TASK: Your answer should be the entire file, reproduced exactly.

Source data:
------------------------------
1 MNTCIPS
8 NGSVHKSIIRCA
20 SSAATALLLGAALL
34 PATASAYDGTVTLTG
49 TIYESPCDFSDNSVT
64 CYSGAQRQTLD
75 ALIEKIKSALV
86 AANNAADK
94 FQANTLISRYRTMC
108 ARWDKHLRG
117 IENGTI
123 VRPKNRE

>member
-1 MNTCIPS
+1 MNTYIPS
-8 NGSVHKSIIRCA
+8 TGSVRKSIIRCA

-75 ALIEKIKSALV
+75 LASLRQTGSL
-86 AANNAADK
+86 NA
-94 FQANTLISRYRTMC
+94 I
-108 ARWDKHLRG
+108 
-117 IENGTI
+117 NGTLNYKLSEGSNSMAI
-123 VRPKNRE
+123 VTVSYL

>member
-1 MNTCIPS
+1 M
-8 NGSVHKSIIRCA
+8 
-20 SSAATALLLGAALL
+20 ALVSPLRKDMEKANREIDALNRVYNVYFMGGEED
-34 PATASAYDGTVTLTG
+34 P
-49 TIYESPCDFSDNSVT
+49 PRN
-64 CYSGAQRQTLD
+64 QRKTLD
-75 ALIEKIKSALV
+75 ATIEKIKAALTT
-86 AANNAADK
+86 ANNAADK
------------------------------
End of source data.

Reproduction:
1 MNTCIPS
8 NGSVHKSIIRCA
20 SSAATALLLGAALL
34 PATASAYDGTVTLTG
49 TIYESPCDFSDNSVT
64 CYSGAQRQTLD
75 ALIEKIKSALV
86 AANNAADK
94 FQANTLISRYRTMC
108 ARWDKHLRG
117 IENGTI
123 VRPKNRE

>member
-1 MNTCIPS
+1 MNTYIPS
-8 NGSVHKSIIRCA
+8 TGSVRKSIIRCA

-75 ALIEKIKSALV
+75 LASLRQTGSL
-86 AANNAADK
+86 NA
-94 FQANTLISRYRTMC
+94 I
-108 ARWDKHLRG
+108 
-117 IENGTI
+117 NGTLNYKLSEGSNSMAI
-123 VRPKNRE
+123 VTVSYL

>member
-1 MNTCIPS
+1 M
-8 NGSVHKSIIRCA
+8 
-20 SSAATALLLGAALL
+20 ALVSPLRKDMEKANREIDALNRVYNVYFMGGEED
-34 PATASAYDGTVTLTG
+34 P
-49 TIYESPCDFSDNSVT
+49 PRN
-64 CYSGAQRQTLD
+64 QRKTLD
-75 ALIEKIKSALV
+75 ATIEKIKAALTT
-86 AANNAADK
+86 ANNAADK